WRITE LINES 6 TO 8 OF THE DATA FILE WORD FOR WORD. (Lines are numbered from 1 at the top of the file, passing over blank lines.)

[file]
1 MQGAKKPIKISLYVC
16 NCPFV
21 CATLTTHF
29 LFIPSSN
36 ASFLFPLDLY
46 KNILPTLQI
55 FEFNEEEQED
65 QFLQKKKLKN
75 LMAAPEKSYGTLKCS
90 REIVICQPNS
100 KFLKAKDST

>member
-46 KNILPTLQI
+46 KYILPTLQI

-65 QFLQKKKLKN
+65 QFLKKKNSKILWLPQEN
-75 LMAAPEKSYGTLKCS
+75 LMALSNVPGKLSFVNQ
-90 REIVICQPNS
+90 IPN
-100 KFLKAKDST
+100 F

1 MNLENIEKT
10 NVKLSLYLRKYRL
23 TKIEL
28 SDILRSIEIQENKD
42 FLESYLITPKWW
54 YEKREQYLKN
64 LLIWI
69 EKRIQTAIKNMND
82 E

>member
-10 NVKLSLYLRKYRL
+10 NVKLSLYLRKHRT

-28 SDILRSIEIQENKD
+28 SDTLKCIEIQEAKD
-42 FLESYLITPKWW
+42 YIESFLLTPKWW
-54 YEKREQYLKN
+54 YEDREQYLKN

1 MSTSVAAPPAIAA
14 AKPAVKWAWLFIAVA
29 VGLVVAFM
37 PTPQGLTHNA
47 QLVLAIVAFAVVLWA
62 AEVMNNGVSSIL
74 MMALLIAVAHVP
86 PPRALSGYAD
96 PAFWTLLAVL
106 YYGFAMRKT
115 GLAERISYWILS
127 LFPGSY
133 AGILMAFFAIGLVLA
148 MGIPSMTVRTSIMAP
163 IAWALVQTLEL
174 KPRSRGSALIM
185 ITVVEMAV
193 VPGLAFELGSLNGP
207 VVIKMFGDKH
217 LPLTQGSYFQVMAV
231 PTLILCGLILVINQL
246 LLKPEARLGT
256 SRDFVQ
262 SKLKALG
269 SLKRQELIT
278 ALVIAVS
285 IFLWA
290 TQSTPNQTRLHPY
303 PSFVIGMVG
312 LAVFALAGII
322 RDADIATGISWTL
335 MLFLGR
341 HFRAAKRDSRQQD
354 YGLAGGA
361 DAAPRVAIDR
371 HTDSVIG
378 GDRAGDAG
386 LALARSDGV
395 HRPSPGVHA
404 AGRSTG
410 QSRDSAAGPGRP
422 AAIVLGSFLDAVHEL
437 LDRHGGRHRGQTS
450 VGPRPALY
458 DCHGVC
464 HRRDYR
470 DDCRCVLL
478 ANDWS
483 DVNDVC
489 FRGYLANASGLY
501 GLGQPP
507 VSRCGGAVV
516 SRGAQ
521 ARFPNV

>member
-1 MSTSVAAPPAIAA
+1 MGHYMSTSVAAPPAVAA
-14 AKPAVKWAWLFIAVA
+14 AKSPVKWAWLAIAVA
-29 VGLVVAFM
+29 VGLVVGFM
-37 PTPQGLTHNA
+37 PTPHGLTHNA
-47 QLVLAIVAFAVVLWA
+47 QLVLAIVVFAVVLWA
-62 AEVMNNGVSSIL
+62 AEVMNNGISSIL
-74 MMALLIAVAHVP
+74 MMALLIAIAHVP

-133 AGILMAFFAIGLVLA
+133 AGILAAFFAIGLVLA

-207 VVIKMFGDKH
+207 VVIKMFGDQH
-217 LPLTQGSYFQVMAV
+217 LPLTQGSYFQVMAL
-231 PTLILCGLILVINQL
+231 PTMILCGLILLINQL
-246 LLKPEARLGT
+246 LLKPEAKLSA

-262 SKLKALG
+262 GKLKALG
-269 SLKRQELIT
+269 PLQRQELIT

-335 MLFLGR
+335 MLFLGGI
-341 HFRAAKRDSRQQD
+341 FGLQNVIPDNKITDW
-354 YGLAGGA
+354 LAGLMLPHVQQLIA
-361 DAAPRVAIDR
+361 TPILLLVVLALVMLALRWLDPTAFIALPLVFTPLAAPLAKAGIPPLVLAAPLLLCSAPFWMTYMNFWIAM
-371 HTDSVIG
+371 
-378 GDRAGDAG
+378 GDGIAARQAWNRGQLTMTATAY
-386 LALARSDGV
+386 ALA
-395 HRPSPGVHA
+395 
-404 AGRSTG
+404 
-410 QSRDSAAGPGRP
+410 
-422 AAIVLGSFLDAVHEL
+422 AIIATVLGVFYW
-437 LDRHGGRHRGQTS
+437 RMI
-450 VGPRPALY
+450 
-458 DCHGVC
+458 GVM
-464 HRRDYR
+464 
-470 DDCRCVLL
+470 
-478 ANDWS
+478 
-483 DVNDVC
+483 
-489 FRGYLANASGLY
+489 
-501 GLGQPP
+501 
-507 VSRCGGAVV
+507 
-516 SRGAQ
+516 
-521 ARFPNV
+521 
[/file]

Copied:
46 KNILPTLQI
55 FEFNEEEQED
65 QFLQKKKLKN